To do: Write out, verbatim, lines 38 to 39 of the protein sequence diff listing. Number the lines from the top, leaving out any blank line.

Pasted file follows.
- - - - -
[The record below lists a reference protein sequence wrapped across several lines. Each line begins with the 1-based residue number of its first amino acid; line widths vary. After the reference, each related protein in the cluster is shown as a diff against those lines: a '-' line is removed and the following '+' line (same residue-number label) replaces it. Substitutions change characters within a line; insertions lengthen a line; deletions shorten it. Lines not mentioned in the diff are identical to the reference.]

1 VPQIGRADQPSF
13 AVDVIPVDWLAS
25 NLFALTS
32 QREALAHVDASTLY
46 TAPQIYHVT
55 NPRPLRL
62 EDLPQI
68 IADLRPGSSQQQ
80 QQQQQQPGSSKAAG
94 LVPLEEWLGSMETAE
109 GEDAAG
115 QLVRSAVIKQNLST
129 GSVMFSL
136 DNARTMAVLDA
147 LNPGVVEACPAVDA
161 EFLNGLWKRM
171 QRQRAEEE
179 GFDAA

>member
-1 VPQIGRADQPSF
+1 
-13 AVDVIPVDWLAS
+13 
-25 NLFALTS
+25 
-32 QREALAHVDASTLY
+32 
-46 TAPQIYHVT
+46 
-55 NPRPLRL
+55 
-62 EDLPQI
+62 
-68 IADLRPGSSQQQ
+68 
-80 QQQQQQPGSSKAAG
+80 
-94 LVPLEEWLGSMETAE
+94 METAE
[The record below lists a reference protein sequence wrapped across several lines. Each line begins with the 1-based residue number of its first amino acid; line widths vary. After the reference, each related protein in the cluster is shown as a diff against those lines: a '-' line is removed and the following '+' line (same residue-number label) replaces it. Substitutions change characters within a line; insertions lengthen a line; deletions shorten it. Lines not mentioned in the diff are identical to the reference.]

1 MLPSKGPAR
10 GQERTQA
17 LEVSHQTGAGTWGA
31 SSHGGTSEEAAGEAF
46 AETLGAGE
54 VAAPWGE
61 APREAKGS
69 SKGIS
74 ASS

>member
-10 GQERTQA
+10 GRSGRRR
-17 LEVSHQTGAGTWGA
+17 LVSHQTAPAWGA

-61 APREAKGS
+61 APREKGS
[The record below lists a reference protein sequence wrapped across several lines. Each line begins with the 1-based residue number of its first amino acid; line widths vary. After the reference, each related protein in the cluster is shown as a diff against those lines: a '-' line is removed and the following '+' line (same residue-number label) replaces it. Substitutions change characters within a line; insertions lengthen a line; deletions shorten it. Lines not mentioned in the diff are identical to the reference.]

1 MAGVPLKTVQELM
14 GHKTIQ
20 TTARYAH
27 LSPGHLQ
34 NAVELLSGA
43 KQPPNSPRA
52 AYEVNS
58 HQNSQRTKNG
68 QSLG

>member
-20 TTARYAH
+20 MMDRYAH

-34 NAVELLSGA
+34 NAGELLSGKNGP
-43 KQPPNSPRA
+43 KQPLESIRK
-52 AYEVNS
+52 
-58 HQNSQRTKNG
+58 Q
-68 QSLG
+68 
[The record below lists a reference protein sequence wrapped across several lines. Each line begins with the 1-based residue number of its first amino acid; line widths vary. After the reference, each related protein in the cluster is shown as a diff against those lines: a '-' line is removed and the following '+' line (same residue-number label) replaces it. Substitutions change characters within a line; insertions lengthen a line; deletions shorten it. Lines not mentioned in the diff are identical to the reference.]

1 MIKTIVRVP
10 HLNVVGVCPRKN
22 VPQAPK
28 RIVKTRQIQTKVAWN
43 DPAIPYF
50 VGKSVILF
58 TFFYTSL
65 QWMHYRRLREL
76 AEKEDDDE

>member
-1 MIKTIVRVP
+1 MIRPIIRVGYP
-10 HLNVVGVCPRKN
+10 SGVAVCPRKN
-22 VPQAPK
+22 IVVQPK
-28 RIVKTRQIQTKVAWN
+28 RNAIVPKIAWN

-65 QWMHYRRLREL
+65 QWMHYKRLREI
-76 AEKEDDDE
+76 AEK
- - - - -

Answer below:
+80 
-94 LVPLEEWLGSMETAE